Macedonias ruling conservatives edged a narrow victory against the opposition in a weekend election aimed at ending the Balkan countrys instability, results showed on Monday.
With votes counted at nearly 100 percent of polling stations the VMRO-DPMNE party of longtime ruler Nikola Gruevski had a narrow lead of 1.37 percent over the Social Democrats (SDSM).
With the result so close, the political uncertainty that has plagued the nation looks set to continue, particularly as both the VMRO-DPMNE and SDSM had claimed victory on Sunday night.
The main ethnic Albanian political force, the Democratic Union for Integration (DUI), which has long been the junior coalition partner of the rulers, came third with 10 seats and could provide the VMRO-DPMNE a very fragile parliamentary majority.
Three more minor ethnic Albanian parties share remaining 10 seats.
"This neck-and-neck situation proves one thing for sure, that the political crisis is far from over," Marko Troshanovski, head of the Institute for Democracy think-tank, said before the distribution of seats was known.
"After the election we can expect another political crisis ... that will have to be solved in new parliamentary elections sooner or later," he told AFP.
Sunday's vote was called as part of a European Union-brokered deal between Macedonia's four main political parties after a mass wiretapping scandal erupted in February 2015 and sparked street protests.
The turnout was higher than at previous elections, nearly 67 percent.
Observers warned of some irregularities but no political party has complained about the electoral process or results so far.
Wiretapping allegations led Gruevski of the nationalist VMRO-DPMNE party to step down from the premiership in January after nearly 10 years in power.
The vote, which was twice delayed owing to international concerns over fraud, pitched the former prime minister against Social Democrat leader Zoran Zaev.
It was Zaev who released tapes last year that appeared to show the government had wiretapped thousands, including journalists and religious officials, as well as alleging high-level corruption.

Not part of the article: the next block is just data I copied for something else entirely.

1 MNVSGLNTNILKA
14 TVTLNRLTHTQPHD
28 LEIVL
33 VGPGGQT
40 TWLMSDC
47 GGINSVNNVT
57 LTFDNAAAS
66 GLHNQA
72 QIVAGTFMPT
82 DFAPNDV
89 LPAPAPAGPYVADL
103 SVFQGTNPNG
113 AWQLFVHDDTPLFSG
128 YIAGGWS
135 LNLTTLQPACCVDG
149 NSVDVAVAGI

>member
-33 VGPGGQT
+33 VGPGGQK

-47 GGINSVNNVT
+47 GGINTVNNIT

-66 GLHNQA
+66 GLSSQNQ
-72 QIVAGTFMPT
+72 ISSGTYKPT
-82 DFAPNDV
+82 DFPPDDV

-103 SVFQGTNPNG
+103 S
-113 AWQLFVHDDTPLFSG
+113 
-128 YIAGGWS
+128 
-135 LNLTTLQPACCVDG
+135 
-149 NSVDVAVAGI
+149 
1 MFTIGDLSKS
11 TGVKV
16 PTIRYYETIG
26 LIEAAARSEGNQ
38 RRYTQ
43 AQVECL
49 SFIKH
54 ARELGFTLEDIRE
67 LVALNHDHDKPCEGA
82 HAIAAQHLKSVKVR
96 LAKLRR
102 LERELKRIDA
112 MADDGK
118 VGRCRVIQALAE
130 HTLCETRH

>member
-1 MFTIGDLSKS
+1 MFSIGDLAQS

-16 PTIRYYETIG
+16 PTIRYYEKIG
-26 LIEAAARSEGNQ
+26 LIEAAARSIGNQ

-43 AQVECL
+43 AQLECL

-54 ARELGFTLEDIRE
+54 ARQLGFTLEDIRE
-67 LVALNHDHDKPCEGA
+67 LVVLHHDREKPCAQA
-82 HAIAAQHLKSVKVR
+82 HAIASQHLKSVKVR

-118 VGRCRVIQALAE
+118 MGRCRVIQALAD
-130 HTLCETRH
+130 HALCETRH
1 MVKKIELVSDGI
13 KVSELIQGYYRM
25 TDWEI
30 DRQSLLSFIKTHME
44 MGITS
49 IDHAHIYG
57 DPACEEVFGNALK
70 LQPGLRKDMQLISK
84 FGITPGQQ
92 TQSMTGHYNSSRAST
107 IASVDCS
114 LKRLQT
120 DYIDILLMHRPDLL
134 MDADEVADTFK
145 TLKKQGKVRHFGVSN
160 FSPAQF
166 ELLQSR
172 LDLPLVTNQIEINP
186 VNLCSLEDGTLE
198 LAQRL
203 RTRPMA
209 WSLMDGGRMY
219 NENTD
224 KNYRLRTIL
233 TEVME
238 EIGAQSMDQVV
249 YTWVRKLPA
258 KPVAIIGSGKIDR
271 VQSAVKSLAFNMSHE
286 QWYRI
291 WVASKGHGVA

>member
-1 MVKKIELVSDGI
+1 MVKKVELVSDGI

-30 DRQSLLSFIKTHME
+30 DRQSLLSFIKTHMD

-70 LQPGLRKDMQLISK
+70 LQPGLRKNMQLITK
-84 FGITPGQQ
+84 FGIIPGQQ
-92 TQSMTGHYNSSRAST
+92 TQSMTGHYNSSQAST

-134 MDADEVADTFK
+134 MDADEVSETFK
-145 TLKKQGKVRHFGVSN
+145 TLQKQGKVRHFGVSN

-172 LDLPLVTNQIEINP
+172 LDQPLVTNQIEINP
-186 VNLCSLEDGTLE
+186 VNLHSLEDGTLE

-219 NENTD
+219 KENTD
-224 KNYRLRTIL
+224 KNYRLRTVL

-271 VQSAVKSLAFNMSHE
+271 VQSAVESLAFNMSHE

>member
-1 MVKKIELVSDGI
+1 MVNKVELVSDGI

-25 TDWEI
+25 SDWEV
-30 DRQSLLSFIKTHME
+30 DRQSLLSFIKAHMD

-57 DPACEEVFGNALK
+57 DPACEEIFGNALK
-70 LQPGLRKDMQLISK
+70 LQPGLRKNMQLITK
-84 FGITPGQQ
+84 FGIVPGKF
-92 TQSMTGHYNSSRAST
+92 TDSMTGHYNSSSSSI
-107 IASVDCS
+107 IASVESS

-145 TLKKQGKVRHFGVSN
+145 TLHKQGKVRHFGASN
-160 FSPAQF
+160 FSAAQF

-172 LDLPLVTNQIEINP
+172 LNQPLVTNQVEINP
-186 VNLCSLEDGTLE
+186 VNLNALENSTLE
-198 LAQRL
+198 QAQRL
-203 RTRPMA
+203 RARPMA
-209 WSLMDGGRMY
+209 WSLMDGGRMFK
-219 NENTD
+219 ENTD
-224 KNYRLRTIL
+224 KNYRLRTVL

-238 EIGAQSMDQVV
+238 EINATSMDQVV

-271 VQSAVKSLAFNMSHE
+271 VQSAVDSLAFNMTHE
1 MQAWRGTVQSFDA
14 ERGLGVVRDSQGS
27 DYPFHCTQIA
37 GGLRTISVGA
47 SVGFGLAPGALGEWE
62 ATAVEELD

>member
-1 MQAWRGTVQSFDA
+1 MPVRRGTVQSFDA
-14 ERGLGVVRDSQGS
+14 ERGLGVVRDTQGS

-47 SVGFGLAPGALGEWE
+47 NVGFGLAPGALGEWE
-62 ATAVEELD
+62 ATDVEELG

Gruevski denied the claims and accused Zaev of planning a coup with foreign support.
Zaev, 42, has pitched the vote as a choice between "doom or life" and pledged to stop an exodus of young people from the former Yugoslav republic, which remains one of Europe's poorest countries.
"Whoever wins the election will have huge challenges and issues to solve," Zaneta Trajkoska, director at the Institute of Communication Studies, told AFP.
Following the neck-and-neck results for the VMRO-DPMNE and SDSM, ethnic Albanian parties will likely play a key role as kingmakers, in a country where a quarter of the population is Albanian.
Albanian insurgents fought Macedonian forces in an uprising 15 years ago, leading to an agreement giving the minority group more rights.
Macedonia aspires to join both the EU and NATO but accession has been blocked by Athens owing to a dispute over the country's name -- Greece has a northern region also called Macedonia.
The latest EU progress report on Macedonia said democracy and rule of law had been "constantly challenged" in particular by "state capture", referring to the considerable influence of private interests on state decisions.
Analysts however suggest Europe has brushed aside concerns because of Gruevski's role as a "gatekeeper" in the refugee crisis -- hundreds of thousands of migrants have entered landlocked Macedonia from Greece on their way to western Europe.
The refugee wave has put added pressure on the public purse in Macedonia, where the average net wage is around 360 euros ($380) a month and unemployment stands at nearly 24 percent.